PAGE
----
“You try to tick off all the boxes you want to as a coach, and hopefully you’ve achieved them, then it’s probably someone else’s turn.”

Henriques’ season in doubt due to injury

Moises Henriques’ Big Bash League campaign looks over, and his shot at a spot in the Australian side for the summer’s international short-form fixtures is in jeopardy, due to a calf injury suffered in Sydney Sixer’s five-wicket loss to Melbourne Stars.

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Henriques injured the calf as he attempted a run in his top score of 41 in the Sixers’ total of 6-139.

The Sixers captain was forced to retire hurt and was taken from the SCG on Sunday night in a medicab.

He’s injured the same left calf he hurt in the Sheffield Shield in November. That injury sidelined him for a month.

Henriques, who has played three Tests, six ODIs and four Twenty20 fixtures for Australia, also struggled with calf trouble last summer.

The 28-year-old will go for scans on the injury on Monday.

Nic Maddinson filled in as Sixers skipper in the loss to the Stars.

He said Henriques had given no indication as to how serious he felt the injury might be.

“He is a little bit disappointed, he was icing it up when I went in so I can’t be sure how it is,” Maddinson said after the match.

“We are feeling for him. He has just come back from a calf injury and suffered another one last year.

“It is a little bit disappointing but until we know the severity of it, it is hard to say how he is feeling.”

The Stars’ win, with half-centuries from Glenn Maxwell and Peter Handscomb, was the side’s first of the season from three games. Sydney’s loss leaves the Sixers at 2-2.

Maxwell said it was difficult to watch his friend Henriques go down with the injury.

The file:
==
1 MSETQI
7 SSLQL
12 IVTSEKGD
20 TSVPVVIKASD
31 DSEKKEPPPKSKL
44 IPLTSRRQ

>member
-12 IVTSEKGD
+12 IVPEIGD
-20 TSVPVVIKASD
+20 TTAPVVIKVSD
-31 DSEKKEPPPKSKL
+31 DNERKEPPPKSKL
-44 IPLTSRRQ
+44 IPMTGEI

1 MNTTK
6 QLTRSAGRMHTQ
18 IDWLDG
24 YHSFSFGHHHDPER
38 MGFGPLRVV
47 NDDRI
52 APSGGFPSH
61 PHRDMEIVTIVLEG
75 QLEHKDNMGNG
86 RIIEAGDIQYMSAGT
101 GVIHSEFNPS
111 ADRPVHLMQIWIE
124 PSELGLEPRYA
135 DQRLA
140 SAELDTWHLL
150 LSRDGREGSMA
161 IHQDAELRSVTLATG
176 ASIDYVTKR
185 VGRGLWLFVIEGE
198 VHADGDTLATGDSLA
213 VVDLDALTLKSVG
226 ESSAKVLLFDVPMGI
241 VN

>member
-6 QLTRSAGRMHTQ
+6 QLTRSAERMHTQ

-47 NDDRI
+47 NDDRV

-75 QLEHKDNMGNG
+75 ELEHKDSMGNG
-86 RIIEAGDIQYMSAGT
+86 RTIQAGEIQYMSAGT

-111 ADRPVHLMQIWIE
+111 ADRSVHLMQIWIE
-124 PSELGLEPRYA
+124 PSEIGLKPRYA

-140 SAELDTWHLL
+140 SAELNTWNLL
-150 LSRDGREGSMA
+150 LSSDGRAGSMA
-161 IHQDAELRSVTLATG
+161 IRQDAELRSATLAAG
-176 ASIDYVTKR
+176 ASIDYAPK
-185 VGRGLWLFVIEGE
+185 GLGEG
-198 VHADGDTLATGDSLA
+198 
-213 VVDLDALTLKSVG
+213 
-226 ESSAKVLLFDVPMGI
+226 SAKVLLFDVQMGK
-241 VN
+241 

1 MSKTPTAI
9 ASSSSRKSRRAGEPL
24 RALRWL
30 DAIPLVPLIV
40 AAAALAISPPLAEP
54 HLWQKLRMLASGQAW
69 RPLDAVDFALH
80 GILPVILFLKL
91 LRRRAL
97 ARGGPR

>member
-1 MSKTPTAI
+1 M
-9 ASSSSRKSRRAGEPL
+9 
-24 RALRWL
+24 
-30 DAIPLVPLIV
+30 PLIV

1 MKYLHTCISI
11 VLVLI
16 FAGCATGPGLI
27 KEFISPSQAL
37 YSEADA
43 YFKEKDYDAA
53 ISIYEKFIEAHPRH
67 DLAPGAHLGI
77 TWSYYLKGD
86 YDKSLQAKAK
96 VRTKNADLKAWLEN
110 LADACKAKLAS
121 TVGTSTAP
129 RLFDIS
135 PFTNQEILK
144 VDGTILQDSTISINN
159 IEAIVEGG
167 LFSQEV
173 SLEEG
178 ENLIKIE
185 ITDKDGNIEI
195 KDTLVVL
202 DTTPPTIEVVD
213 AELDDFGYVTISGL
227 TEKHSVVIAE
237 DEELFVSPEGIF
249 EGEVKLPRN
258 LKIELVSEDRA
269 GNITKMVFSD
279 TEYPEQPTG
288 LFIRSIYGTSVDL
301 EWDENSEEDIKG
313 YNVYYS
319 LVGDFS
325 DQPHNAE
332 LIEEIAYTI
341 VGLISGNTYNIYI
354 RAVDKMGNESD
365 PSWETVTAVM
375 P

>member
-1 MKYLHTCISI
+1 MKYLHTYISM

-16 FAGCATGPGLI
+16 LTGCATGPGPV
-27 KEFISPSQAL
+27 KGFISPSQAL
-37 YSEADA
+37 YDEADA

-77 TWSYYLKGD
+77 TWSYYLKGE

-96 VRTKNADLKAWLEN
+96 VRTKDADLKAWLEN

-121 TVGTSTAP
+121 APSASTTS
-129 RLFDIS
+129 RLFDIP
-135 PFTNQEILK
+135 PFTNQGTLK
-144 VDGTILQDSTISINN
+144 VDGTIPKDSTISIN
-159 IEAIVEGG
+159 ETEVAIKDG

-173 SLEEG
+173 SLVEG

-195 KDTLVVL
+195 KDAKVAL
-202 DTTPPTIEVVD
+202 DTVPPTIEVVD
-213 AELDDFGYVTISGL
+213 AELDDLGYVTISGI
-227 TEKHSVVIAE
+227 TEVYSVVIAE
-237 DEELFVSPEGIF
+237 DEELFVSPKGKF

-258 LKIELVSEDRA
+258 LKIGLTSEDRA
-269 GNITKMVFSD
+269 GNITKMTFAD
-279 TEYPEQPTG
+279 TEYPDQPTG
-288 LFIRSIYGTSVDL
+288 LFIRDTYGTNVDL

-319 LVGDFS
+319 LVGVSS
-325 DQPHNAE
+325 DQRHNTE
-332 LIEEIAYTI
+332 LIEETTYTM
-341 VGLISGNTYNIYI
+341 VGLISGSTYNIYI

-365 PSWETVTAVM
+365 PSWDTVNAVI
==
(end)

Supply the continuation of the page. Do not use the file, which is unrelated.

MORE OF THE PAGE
“Moises was hitting the ball beautifully and I really feel for him, we have been mates for a while,” Maxwell said.

“He is really putting his name down for one-day contention and for him to go down, my heart breaks for him because he seems to have these setbacks nonstop.

“All I can hope is that he has a speedy recovery but it was pretty hard to watch.”

Medicare review: The 23 items set to be axed and what they mean

**Please note this is a December 2015 story, for more recent coverage see:

 

Australian Medical Association president Brian Owler says the removal of items from the Medicare Benefits Schedule could lead to higher out-of-pocket costs for patients.

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Federal Health Minister Sussan Ley announced on Monday 23 tests and procedures, including ear, nose and throat surgeries and diagnostic imaging, have been recommended for removal as part of a major shake up of Medicare.

Ms Ley said in a statement the 23 items, which also include gastroenterology, obstetrics and thoratic medicine services, cost $6.8 million in the past year and were used 52,500 times.

“This first stage of work has provided recommendations about the immediate removal of lower-volume MBS items in some specific specialities where there is clinical consensus that they are ‘obsolete’ and no longer represent clinical best-practice,” she said.

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“These are also items that clinical experts deem will not have adverse impacts on a patient’s access to health services if removed.

“Reasons range from more-clinically appropriate and/or efficient technologies and procedures already listed on the MBS through to patient safety, unnecessary doubling-up of item claims and decreasing usage.”

However Professor Owler criticised Ms Ley for saying the items were obsolete before the consultation process had even begun.

“It is really not up to the minister to make those sorts of comments,” he told SBS News.

“If she’s already made up her mind there’s no point in having this consultation.”

Professor Owler said the removal of some of the items, like older diagnostic imaging services, “would not be too controversial”, but “just because something is not used often it doesn’t mean it is obsolete”.